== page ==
A conservation group formed last year by opponents of a proposed land-based salmon farm in Belfast is looking past what they see as a doomed industrial distraction and ahead to restoring the tidal and subtidal land north of Little River estuary.

The Friends of Harriet L. Hartley on February 27 filed an application with the state Bureau of Parks and Lands for a submerged lands lease adjacent to a 12-acre strip of Penobscot Bay mudflats that the group designated last year as a conservation area.

Paul Bernacki, a board member of the Friends of Harriet L. Hartley who specializes in “living shorelines,” a nature-inspired approach to erosion control, said an aerial assessment of the area done 20 years ago showed a coastal marsh with eelgrass that has since disappeared, resulting in erosion of the coastal bluff and desolation of the tidal flats. “It would be a vibrant coastal habitat,” he said. “Instead it’s kind of like a desert, a habitat that’s extremely compromised.”

Bernacki chalked it up to neglect by state regulators, who have increasingly granted permits for shoreline construction under the limited oversight of permit-by-rule. The restoration, he said, would include a staggered breakwater made from oyster and mussel shells placed on the bay floor that would become a home for “little squirmy things” and slow down the wave action that causes coastal erosion. In addition, the group would plant marsh grasses in the flats and eelgrass in the subtidal region and restock the area with protected plantings of mussels, oysters and various types of clams.

“This is not a weird thing,” he said. “It’s just that Maine is so far behind the times and the agencies never did catch up to the Natural Resources Protection Act.”

The restoration project happens to be in the same location as the route that Nordic Aquafarms has proposed for a pipeline to Penobscot Bay.

The Friends of Harriet L. Hartley believe the pipeline would trespass on tidal land owned by Jeffrey Mabee and Judith Grace, who granted the conservation easement to the Friends last year. Mabee and Grace own upland property at the mouth of Little River and have asserted in two ongoing lawsuits that they own not only the adjacent tidal flats, but the flats adjacent to the next three properties to the north.

One of those neighboring property owners, Richard and Janet Eckrote, granted Nordic Aquafarms the easement that would allow the pipeline to cross their waterfront property. That easement was based on an assumption that the Eckrotes own to the low-tide line.

While that’s often true of coastal properties, deeds and surveys produced by the Friends of Harriet L. Hartley suggest that the Eckrotes’ property was conveyed without the intertidal land when it was split from a larger parcel in the 1940s. Harriet L. Hartley was the seller at the time, and her namesake group believes that she intentionally kept the tidal flats to preserve them from development. Hartley additionally placed a conservation easement on the upland property now owned by the Eckrotes.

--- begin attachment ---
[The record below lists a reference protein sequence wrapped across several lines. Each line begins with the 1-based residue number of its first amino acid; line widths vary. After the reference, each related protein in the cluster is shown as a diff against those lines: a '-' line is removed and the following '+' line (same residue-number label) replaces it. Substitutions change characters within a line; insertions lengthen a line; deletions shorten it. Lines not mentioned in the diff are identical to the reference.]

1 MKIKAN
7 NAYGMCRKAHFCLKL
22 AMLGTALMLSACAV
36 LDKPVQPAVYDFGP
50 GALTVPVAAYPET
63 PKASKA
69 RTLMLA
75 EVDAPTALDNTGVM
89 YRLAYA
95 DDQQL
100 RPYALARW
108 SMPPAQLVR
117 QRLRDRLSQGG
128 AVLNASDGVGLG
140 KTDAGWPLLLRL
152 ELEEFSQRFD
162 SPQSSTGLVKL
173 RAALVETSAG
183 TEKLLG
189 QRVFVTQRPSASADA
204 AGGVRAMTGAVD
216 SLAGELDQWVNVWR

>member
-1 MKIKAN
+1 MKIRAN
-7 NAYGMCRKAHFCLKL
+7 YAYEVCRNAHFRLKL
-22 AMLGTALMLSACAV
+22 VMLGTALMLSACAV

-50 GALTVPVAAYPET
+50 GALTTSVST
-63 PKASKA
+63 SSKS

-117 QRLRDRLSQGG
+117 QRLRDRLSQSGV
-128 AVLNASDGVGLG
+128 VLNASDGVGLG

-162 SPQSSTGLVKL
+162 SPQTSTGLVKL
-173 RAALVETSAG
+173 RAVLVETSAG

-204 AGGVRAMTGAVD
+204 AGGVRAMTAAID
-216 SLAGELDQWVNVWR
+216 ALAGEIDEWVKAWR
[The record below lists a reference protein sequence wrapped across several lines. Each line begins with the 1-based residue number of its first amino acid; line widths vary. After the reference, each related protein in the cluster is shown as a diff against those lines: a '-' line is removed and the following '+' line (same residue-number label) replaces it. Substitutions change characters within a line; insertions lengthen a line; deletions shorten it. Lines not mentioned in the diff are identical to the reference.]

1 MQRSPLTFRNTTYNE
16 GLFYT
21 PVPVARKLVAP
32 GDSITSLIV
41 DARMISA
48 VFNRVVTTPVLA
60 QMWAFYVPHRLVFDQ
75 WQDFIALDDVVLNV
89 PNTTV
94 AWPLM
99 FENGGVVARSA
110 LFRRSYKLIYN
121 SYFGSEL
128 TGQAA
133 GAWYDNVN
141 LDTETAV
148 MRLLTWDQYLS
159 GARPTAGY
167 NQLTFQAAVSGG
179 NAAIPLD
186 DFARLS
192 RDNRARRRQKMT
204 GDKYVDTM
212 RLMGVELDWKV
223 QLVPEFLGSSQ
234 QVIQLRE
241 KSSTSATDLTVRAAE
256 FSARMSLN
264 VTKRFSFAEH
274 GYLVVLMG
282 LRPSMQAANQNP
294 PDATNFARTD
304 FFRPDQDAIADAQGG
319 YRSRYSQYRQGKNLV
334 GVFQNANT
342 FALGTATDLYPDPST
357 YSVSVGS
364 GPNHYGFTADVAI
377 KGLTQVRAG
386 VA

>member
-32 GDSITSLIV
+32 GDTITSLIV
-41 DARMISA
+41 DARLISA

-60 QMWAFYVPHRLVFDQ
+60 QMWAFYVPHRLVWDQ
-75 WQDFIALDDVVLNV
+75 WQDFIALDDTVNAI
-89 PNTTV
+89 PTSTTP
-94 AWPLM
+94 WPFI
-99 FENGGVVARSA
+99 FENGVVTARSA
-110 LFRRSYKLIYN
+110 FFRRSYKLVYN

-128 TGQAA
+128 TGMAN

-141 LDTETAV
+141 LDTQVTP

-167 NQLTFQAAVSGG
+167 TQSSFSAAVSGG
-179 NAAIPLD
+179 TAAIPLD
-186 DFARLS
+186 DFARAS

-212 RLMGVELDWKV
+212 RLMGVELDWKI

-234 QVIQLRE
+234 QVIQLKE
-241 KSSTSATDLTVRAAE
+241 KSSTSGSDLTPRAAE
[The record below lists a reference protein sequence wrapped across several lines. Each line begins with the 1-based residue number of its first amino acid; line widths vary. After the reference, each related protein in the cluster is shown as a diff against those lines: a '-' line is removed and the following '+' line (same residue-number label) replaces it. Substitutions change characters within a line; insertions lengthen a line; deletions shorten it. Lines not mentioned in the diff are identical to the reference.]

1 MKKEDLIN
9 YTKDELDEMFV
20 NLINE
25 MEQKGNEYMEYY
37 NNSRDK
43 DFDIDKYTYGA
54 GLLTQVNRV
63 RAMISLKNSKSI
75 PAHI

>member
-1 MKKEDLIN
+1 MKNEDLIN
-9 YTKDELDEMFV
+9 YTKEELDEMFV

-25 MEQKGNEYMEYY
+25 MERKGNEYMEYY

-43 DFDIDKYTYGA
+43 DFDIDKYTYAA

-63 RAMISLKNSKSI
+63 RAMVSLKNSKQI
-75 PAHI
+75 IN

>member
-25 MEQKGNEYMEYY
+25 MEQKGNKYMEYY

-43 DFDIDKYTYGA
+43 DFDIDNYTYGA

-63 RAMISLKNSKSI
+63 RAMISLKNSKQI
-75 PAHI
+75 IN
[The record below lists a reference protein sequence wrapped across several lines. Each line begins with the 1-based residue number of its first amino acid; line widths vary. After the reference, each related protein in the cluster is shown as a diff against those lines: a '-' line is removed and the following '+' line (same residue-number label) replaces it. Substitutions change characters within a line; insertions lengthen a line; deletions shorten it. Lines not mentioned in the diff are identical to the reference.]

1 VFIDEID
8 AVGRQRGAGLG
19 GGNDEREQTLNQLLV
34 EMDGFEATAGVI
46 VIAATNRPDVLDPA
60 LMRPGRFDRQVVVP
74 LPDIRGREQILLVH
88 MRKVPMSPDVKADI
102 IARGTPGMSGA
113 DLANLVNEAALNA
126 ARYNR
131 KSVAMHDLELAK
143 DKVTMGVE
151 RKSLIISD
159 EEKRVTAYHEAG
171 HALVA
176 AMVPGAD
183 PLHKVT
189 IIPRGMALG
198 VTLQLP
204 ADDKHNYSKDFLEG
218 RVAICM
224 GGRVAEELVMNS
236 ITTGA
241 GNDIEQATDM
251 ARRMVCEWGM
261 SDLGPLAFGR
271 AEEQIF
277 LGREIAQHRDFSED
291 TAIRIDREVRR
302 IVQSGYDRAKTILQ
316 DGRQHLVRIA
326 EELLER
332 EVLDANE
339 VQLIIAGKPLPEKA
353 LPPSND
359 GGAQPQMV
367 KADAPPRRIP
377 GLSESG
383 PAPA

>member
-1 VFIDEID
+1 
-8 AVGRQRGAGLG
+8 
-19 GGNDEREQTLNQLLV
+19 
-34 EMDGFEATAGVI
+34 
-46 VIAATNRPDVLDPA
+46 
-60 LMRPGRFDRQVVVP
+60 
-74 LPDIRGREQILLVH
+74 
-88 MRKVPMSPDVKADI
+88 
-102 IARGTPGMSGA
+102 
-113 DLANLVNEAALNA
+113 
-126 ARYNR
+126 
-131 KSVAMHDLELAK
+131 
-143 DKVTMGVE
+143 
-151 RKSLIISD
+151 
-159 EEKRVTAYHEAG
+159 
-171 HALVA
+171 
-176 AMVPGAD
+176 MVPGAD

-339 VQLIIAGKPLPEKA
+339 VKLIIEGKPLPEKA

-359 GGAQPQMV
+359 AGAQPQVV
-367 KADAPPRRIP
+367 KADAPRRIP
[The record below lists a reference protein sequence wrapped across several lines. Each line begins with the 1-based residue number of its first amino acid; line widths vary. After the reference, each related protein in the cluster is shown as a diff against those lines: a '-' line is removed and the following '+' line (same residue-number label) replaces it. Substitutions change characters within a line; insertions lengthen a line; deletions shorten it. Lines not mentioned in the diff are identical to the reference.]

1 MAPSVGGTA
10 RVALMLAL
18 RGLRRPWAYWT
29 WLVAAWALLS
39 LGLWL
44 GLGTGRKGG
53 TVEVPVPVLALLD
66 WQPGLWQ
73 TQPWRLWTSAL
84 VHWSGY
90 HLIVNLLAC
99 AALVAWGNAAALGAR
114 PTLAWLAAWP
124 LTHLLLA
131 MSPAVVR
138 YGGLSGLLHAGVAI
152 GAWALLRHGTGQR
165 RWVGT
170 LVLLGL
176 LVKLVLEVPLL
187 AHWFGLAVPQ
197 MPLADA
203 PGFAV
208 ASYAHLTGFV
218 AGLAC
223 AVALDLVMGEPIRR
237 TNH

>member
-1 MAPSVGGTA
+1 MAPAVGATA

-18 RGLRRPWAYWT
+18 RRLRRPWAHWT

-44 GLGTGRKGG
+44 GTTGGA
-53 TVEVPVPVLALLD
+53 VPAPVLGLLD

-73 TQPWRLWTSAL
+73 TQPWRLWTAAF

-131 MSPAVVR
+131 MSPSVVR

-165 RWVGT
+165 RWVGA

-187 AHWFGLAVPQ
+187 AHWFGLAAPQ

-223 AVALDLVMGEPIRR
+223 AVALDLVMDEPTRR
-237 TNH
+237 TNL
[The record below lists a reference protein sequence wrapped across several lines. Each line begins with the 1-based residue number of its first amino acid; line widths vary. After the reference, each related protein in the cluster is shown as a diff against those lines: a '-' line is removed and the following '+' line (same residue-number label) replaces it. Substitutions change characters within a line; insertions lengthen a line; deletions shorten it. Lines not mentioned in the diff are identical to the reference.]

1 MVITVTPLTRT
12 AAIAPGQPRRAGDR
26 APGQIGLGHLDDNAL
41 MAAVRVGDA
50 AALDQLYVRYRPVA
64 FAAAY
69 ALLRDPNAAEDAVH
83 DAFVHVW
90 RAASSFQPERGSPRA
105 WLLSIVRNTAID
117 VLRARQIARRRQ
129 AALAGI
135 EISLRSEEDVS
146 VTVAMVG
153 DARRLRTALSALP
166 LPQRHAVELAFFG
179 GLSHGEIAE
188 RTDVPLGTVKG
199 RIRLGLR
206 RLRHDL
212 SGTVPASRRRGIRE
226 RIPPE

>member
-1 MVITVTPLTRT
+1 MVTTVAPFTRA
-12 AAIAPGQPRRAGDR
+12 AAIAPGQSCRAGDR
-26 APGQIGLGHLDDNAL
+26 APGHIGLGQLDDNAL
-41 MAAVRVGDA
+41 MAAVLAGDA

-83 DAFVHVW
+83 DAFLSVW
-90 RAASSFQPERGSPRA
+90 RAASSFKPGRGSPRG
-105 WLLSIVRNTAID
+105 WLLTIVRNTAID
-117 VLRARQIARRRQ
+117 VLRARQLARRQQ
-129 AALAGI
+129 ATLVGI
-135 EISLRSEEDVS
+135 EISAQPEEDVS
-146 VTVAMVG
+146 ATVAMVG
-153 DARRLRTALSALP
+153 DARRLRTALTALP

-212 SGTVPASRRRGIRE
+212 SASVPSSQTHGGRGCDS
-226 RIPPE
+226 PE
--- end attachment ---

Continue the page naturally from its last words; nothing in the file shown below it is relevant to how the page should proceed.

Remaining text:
Nordic Aquafarms has multiple permit applications pending with the state that are contingent upon having rights to the intertidal land. Friends of Harriet L. Hartley and other opponents of the salmon farm have pressed state agencies, including the Board of Environmental Protection, the Department of Environmental Protection, and the Bureau of Parks and Lands — which last year granted Nordic a submerged lands lease for its pipeline — to uphold state rules requiring that applicants have right, title and interest to all property related to the permit. For Nordic’s pipeline, this means the entire run.

Marianne Naess, executive vice president of Nordic Aquafarms, Inc., said in a press release that those conditions have been met:

“As is always the case, reviewing agencies have questions and there is back and forth in an iterative process to ensure that all concerns are clearly met. This happens with every project and is a natural process towards permits. The BEP and city of Belfast Planning Board have engaged in months of rigorous and balanced reviews of NAF’s project. All permitting authorities have also found that NAF has sufficient Right, Title and Interest (RTI) to proceed with the permitting process.”

DEP spokesman David Madore said the department found Nordic’s documentation sufficient to go forward with processing its application — a consolidated package of four permit applications that is now under the jurisdiction of the Board of Environmental Protection — but a final decision, which would include consideration of right, title and interest, has not been made.

BEP held public hearings in Belfast last month and is awaiting recommendations from DEP staff before it begins deliberations. Madore anticipated it would be at least three months before the board makes a final decision.

Nordic announced last week that it had filed a tortious interference claim in response to the lawsuit by Mabee/Grace, which asserts intentional economic harm — in effect, that the couple’s claim to the intertidal land was intended to be an obstacle to the salmon farm.

Asked if that was the intent, Bernacki said, “Let’s look at it a different way. Rich people from Norway are putting up an obstacle in my way to restoration. They need to get out of the way.… We’re not protesters. This is our home. This is our only home and we’ve been working on restoring it for a long, long time, and it’s getting better. I’m just totally inspired that it’s turning a corner.”